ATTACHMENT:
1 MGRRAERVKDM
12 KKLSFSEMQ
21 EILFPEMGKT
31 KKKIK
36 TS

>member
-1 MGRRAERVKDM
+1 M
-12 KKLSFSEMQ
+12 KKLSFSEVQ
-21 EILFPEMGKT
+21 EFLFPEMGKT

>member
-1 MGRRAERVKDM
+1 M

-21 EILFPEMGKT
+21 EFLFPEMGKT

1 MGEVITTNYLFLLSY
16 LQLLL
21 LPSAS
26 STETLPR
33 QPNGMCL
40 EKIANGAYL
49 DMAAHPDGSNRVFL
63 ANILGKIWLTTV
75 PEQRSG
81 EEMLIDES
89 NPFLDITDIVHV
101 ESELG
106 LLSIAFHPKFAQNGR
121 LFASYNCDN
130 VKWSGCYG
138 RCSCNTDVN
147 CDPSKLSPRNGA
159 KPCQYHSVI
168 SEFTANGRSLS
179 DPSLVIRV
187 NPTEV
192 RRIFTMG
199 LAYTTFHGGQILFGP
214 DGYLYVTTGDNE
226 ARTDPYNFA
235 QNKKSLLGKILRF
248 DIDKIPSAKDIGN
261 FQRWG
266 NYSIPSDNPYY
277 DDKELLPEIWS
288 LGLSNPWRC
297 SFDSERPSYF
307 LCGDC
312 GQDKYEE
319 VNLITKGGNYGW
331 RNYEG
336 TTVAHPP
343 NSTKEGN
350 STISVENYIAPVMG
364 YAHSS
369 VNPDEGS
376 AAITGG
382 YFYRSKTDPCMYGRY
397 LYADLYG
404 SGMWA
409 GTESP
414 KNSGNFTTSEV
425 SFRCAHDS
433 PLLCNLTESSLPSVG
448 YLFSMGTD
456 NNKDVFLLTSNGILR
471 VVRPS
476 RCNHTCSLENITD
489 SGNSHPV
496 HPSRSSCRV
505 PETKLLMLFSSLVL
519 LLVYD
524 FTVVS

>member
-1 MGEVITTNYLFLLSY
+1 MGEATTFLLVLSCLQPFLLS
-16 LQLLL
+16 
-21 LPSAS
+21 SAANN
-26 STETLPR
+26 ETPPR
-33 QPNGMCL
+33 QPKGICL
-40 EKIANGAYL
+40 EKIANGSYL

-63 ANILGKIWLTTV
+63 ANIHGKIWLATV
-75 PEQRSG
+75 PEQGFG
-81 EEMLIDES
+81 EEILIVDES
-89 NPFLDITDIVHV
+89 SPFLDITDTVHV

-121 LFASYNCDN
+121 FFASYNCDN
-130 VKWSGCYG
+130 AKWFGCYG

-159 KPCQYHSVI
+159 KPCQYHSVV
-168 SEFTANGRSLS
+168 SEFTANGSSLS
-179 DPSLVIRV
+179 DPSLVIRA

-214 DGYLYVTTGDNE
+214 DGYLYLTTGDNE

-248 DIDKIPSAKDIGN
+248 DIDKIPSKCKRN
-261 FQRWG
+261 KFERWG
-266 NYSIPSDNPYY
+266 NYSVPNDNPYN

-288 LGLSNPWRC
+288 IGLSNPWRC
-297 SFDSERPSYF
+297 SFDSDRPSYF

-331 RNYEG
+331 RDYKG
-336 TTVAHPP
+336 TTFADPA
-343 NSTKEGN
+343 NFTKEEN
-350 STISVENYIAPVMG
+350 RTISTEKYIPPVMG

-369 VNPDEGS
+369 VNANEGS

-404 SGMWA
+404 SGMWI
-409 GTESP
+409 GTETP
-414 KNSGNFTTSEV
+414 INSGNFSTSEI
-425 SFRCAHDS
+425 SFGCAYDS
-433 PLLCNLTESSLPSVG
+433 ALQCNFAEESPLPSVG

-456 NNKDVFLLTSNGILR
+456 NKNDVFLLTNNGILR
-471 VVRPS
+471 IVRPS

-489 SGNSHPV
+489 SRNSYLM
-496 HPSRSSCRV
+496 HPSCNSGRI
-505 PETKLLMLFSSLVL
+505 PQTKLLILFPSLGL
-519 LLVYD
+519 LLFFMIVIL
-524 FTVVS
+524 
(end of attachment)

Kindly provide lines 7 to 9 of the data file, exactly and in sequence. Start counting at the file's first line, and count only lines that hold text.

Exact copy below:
-1 MGRRAERVKDM
+1 M
-12 KKLSFSEMQ